Thank you for the info! First time I have been here, and it’s nice to have the ‘connection’ with others in the world! by J.F. (NY)
(Your moderator) was very kind, helpful and patient with me!…I’m elated to return to this wonderful forum.  Thank you. by A.K. (WI)
Thank you for allowing me to join this group…I am so miserable right now.  It somehow makes me feel a little better to know someone else understands. by L.R. (Facebook Fan)
I’m pleased to find this website. I’m learning more than I ever knew about my condition. Thank you. by R.Z. (PA)
It is nice to have an association where others are going through the same thing I am. by P.S. (NJ)
It’s great to have all these support groups and to know that you’re not alone.  Thank you. by K.C. (Facebook Fan)  
I just discovered this page and am greatly encouraged by knowing that I’m not alone. by R.J. (Facebook Fan)
Thanks so much.  I’m so glad I posted here. by C.D. (Facebook Fan)
I’d like to take the opportunity to say that I really appreciate The Raynaud’s Association’s website and Facebook posts. by D.R. (OH)
Thank you for your great site! by R.B. (TN)

Welcome to the Raynaud's Association

  • If your fingertips, toes or any other extremity become painful when exposed to cold temperatures, you might be suffering from Raynaud's phenomenon.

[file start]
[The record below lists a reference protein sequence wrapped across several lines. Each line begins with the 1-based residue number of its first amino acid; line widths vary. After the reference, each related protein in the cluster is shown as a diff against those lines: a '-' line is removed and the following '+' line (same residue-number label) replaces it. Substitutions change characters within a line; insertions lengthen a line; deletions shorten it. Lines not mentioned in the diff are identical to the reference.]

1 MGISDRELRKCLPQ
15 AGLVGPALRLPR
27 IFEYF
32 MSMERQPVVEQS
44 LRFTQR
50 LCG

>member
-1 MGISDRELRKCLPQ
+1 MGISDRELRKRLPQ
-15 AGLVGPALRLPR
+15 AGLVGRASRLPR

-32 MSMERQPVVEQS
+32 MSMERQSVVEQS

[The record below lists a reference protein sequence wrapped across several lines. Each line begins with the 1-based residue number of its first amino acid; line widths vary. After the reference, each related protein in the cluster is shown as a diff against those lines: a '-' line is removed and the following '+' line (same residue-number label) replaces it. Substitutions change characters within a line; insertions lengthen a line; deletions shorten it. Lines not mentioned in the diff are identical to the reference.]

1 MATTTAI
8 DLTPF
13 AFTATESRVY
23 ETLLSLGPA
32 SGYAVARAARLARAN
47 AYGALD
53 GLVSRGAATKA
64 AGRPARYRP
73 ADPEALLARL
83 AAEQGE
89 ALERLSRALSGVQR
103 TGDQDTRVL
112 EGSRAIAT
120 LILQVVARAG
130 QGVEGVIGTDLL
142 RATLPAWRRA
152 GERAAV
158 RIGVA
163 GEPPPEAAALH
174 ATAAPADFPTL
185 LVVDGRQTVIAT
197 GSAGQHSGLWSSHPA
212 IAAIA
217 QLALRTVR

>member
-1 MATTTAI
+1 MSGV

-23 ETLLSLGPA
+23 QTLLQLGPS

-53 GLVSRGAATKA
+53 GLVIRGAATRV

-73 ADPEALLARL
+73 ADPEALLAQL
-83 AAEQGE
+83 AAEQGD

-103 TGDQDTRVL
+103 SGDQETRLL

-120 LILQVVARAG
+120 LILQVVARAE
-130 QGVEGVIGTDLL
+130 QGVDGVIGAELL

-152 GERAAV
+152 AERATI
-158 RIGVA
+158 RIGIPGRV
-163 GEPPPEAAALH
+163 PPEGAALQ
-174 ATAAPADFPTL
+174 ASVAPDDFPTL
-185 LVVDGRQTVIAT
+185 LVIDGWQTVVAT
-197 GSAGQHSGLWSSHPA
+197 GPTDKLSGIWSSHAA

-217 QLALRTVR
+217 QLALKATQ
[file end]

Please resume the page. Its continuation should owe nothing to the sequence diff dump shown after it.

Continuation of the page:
• If holding an iced drink - or putting your hands in the freezer - causes your fingers to turn blue (or white), you could be one of an estimated 28 million people in the US who have Raynaud's phenomenon.
  • If air conditioning often triggers your fingers or toes to hurt, you might be experiencing a Raynaud's spasm.

The Raynaud's Association is here to help. We're a 501c3 non-profit organization providing support and education to the many sufferers of Raynaud's Phenomenon - an exaggerated sensitivity to cold temperatures.

What Is Raynaud's

Raynaud’s (ray-NODES) is named for the French physician Maurice Raynaud, who first recognized the condition in 1862. The disease causes an interruption of blood flow to the fingers, toes, nose, and/or ears when a spasm occurs in the blood vessels of these areas. Spasms are caused by exposure to cold or emotional stress. Typically, the affected area turns white, then blue, then bright red over the course of the attack. There may be associated tingling, swelling, or painful throbbing. The attacks may last from minutes to hours. In severe cases, the area may develop ulcerations and infections, which can lead to gangrene.

Raynaud’s can occur as a “primary” disease; that is, with no associated disorder. It can also occur as a “secondary” condition related to other diseases, such as scleroderma, lupus, and rheumatoid arthritis.

Approximately 5-10 percent of all Americans suffer from Raynaud’s, but only one out of five sufferers seeks treatment. Both men and women suffer from Raynaud’s, but women are nine times more likely to be affected. Some researchers estimate as many as 20% of all women in their childbearing years have Raynaud’s.